10 Things You Didn’t Know About the NFL
The NFL is one of the most recognizable sports leagues worldwide despite the fact that American football is only popular in North America.
Even within the US, those who don’t know who quarterback Tom Brady is are likely familiar with his wife, international supermodel Gisele Bundchen. Those who don’t want to sit down to watch the Super Bowl for the sake of football will likely watch for a stellar halftime show and presentation of special commercials by major brands.
The NFL tends to offer something for everyone. And now that sports betting has arrived in the US, the league will likely gain more steam with new sports fans interested in trying their hand at betting.
In the past two years, sports betting has slowly entered the US market state by state. As the industry grows, it’s likely the Super Bowl will become the most popular spectacle to wager on given it regularly sees over 100 million remote viewers.
At the moment, sportsbooks are competing to gain a foothold with new bettors. At the same time, sites like OddsCheckers that offer NFL picks and allow users to compare odds from a wide range of companies are also helping to bring more attention to the sport.
As the NFL’s stakes grow with a new wave of sports fans, there’s likely to be an influx of new fans with plenty to learn. So with this in mind, let’s take a look at some of the most interesting facts about the league.
Packers 1,000-Year Wait List
The Green Bay Packers are one of the most popular teams in the league. In the hundred years, the Packers have been an active club, they’ve been a formidable force. Since the official formation of the NFL, they’ve made five appearances in the Super Bowl and have taken home four titles.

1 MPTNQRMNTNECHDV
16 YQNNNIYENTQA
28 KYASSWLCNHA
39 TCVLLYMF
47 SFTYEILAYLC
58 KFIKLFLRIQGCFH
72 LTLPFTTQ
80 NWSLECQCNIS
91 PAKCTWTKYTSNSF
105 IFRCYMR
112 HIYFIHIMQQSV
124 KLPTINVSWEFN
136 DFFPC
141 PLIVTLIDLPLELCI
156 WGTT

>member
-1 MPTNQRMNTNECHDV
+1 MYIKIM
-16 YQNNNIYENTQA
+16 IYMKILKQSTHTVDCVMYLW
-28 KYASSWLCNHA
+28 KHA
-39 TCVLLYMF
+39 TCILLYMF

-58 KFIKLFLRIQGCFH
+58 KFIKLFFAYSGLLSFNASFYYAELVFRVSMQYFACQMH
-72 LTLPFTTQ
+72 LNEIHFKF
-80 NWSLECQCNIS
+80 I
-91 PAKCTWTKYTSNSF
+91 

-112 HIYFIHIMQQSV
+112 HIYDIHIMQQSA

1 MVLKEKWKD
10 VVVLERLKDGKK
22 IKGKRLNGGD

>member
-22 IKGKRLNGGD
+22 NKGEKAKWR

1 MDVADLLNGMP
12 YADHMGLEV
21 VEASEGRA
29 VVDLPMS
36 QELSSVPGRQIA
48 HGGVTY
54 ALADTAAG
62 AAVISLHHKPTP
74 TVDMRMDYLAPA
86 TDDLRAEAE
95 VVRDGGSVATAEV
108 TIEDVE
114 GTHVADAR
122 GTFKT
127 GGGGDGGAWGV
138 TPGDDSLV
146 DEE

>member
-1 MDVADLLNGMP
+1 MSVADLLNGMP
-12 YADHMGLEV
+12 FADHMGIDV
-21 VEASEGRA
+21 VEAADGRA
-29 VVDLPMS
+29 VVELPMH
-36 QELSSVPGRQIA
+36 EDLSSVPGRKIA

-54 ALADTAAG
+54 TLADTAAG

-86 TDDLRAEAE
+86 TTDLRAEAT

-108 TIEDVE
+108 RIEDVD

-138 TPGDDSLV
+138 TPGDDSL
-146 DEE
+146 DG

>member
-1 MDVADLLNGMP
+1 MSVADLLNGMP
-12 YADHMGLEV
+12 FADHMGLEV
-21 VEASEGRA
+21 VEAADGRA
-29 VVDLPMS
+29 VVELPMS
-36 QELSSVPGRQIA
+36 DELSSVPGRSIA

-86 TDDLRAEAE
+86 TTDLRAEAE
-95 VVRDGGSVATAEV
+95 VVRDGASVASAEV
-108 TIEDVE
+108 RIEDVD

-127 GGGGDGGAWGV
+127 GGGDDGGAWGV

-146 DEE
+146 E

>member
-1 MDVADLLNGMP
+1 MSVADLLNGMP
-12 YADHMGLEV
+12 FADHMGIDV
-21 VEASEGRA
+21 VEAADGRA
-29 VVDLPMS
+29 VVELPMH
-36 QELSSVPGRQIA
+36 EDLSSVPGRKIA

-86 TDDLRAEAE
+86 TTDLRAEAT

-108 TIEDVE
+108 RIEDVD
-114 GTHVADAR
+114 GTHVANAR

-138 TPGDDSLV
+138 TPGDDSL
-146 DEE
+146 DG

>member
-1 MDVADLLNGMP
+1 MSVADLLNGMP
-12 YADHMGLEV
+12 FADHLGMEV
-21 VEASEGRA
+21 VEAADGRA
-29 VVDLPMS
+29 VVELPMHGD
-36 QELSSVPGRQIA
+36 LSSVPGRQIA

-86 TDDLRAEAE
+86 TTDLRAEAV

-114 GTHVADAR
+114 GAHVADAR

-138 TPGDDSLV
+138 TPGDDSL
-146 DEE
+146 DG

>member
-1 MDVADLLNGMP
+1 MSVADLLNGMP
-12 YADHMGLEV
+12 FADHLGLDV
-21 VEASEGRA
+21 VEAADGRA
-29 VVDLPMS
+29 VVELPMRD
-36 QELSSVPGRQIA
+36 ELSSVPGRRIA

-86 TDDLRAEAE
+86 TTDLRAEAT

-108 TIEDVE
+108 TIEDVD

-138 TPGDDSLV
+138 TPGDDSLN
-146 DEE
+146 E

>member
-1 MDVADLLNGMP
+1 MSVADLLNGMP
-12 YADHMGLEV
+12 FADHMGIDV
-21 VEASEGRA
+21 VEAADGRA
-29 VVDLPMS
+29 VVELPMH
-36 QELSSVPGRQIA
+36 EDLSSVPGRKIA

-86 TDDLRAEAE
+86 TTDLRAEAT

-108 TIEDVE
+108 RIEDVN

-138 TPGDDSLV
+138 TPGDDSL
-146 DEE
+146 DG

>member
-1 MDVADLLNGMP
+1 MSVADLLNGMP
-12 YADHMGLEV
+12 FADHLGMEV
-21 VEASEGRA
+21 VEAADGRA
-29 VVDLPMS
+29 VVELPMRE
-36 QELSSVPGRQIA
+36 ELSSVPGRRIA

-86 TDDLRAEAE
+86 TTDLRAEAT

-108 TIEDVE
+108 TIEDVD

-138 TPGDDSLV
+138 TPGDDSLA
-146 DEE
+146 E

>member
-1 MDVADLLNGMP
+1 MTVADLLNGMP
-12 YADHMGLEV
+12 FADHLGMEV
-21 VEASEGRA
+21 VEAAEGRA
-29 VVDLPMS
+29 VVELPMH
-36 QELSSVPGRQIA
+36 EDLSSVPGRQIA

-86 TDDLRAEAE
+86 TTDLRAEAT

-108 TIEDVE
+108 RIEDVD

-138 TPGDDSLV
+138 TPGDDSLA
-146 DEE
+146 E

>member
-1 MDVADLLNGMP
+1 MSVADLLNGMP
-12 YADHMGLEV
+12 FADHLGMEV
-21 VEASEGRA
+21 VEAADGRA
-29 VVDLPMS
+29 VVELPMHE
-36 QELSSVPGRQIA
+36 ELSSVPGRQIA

Most importantly, the Packers have never left their home in Green Bay, Wisconsin. Unlike the other 31 teams in the NFL, the Packers are the only to be a publicly-traded franchise. This means that fans own the team that represents their city.
While this adds to the pride and prestige surrounding the Packers, it’s also lent to a very long wait for season tickets. Since 1960, the team has sold out season tickets every year. Today, the waitlist has 130,000 names which, totaled together with the average wait time of 30 years, is equal to nearly 1,000 years.
4,000 Footballs a Day
Wilson is a leading manufacturer of sports equipment worldwide. They’re also the official brand for the NFL’s footballs, which means the company regularly produces cow-skin balls for the league.
Wilson creates up to 4,000 footballs every day worldwide and uses about 3,000 cowhides each year to produce the astronomical amount of footballs in demand. They’ve been under contract with the NFL since 1941.
Fewest Games in the Major Leagues
The MLB, NHL, and NBA are notorious for their high season game count, which number past 2,000 league-wide in the regular season alone. The NFL, by comparison, only plays 256 games in the 17-week regular season.
This occurs because the NFL is the only major league sport aside from the MLS that doesn’t include series faceoffs. In the MLB, NHL, and NBA, certain regular season faceoffs, as well as championships, include multi-game series’ that determine whether or not a team advances.